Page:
I honestly thought ‘Tan Slice’ was right up there in the list of Kiwi baking classics alongside the likes of Anzac biscuits, lolly cake, Louise slice and ginger crunch. Turns out, I may have elaborated its classic-tier-status in my own head because a quick poll amongst my New Zealand friends revealed a mixed bags of results – from those with vague memory of it at best, to the worst case scenario of no recollection at all. I think the true way of solving this will be to see whether it features in the Edmond’s Cookery Book because that really is the authority on all things Kiwi baking. Friends who have a copy handy – do you mind checking for me?
In the meantime, I am undeterred and will continue to proclaim the Tan Slice as a classic… because either way, this is too delicious not to share. Yes, the name is terrible and doesn’t exactly make your mouth-water… but sometimes beige food is best! Once you get past that, you’ll soon realise that the humble Tan Slice actually has a lot going for it. A gooey caramel sandwiched between a buttery base and topping, with a hint of bitter dark chocolate – basically all butter and sugar – what’s not to love? It’s also ridiculous easy to make and keeps very well in the fridge for those much needed mid-afternoon pick-me-ups!
When I first published this cookie recipe, we were packing up our life in Wellington and getting ready to go on our first adventure – a couple of months travelling through parts of Canada, America, Cuba and Mexico, before landing in London. That was about 6.5 years ago. Wow. So much has happened since then… we settled into London life, we took a break and went off travelling again, and now we’re back in the big smoke, albeit under very different circumstances.
Lots of things might have changed over the past few years, but my sweet tooth has remained constant. As does my love for this cookie recipe. It’s dead easy and still delicious so I thought it was about time I gave this post a spruce up and introduced people to it again… after all, most of us are still staying home and baking more than ever before!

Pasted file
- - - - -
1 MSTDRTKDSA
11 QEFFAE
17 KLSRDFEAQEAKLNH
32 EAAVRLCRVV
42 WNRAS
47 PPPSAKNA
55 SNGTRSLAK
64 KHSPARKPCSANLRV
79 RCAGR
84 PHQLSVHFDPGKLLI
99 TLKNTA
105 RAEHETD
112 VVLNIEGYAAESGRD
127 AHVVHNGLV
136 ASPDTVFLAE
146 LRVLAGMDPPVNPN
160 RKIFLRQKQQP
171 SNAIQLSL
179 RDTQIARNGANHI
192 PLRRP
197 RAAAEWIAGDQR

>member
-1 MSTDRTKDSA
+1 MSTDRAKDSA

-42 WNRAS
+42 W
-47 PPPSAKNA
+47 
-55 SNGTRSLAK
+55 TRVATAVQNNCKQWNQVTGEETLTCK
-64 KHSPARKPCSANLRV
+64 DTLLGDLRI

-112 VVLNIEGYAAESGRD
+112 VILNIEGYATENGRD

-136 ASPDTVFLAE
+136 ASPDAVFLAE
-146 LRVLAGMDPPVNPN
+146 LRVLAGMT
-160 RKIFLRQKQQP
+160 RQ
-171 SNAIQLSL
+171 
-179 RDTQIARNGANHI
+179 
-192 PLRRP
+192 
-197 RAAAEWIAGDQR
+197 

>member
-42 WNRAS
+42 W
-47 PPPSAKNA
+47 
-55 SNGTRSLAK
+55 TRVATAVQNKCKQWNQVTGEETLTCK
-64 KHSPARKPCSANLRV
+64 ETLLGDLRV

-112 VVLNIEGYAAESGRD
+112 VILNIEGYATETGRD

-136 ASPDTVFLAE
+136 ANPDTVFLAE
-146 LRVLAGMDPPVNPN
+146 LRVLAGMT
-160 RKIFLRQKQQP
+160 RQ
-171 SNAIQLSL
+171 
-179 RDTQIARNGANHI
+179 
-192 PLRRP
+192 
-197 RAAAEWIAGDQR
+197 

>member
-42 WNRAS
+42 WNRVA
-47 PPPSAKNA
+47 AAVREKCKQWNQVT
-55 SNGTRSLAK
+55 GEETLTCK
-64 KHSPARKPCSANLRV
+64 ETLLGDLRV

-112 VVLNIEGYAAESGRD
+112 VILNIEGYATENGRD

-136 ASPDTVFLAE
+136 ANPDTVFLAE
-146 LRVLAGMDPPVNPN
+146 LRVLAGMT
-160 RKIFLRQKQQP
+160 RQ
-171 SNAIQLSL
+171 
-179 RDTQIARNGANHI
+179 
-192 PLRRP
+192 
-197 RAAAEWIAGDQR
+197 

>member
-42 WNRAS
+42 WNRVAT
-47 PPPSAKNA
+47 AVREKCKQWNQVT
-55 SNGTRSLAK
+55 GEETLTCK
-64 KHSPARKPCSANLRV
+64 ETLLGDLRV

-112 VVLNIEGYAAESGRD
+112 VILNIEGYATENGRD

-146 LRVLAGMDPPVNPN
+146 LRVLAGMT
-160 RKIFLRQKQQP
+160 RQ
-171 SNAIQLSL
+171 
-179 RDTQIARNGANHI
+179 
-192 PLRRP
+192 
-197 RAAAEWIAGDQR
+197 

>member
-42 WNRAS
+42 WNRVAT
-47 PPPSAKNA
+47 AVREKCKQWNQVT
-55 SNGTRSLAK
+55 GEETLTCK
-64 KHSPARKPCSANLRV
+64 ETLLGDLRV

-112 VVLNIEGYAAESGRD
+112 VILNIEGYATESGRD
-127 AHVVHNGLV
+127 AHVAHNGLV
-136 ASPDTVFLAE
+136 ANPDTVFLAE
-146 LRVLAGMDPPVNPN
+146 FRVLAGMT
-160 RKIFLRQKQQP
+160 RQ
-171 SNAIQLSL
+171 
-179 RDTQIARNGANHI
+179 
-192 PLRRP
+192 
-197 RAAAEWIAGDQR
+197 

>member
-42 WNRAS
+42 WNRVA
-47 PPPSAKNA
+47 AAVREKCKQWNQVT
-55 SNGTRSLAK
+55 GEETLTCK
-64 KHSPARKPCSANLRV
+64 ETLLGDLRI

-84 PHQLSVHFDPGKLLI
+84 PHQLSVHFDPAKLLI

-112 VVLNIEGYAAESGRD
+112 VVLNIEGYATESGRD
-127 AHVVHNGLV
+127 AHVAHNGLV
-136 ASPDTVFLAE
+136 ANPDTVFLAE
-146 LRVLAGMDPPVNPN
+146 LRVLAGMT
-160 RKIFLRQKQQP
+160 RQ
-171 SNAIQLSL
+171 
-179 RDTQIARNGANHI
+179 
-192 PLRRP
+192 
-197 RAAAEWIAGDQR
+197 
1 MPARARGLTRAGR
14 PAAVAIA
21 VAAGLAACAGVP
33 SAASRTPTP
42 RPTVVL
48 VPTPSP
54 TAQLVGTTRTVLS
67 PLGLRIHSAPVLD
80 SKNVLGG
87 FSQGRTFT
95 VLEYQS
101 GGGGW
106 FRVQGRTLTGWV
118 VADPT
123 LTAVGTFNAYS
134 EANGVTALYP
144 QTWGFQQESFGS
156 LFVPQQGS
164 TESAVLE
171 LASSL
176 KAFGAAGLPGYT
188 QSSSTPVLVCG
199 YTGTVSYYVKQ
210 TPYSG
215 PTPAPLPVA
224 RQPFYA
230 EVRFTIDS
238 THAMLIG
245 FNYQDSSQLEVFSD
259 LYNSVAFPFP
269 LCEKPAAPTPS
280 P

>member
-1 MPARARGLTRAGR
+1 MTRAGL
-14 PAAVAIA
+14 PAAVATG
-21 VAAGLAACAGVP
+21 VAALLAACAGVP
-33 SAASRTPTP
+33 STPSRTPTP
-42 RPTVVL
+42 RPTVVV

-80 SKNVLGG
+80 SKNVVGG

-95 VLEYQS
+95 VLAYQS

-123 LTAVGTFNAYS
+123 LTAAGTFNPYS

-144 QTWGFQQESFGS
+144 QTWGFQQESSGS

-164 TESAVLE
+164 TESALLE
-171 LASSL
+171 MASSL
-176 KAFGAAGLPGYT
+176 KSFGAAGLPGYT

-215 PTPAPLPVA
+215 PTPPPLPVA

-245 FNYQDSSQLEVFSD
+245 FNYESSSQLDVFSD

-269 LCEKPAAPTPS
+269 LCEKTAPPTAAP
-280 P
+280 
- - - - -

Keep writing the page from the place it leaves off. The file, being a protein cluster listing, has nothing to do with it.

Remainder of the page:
Does anyone else have kitchen cupboards that are too high for them to see into or too deep for them to reach? Surely, it is not just me. Even when I’m precariously tip-toeing on a chair, I struggle to see what’s made its way to the back of that top shelf… and as I discovered recently, there is a lot back there. I am completely to blame; I am a compulsive hoarder of pantry staples and I have the joy of acquiring a fascinating range of foodstuffs through this blog. The adventurous cook in me gets a jolt of excitement every time I pull something new and obscure out of a goody bag but then the practical cook in me stores that for another day as I get on with cooking something else… and so my shelves become a jumbled mess and a certain someone continuously teases me about how we could open our own corner store.
I’d like to tell you that I have turned over a new leaf but the truth is, my pantry will always be full and full of random things. What has forced my hand now is our big move, and so the great clear out has begun. In amongst the jumble, I came across an unopened packet of desiccated coconut; I have no idea why I bought it but after being inspired by a snap on Instagram stories, I decided I would make a cake. If you’ve been following a certain someone cooks, you would have noticed that he has taken up the position as our resident baker… so as my baking skills are a bit rusty, I wanted something nice and easy and this coconut and lime loaf cake fit the bill completely. It also conjured up all sorts of tropical vibes which I thought was exactly what we needed to inject some sunshine into the current cold winter days!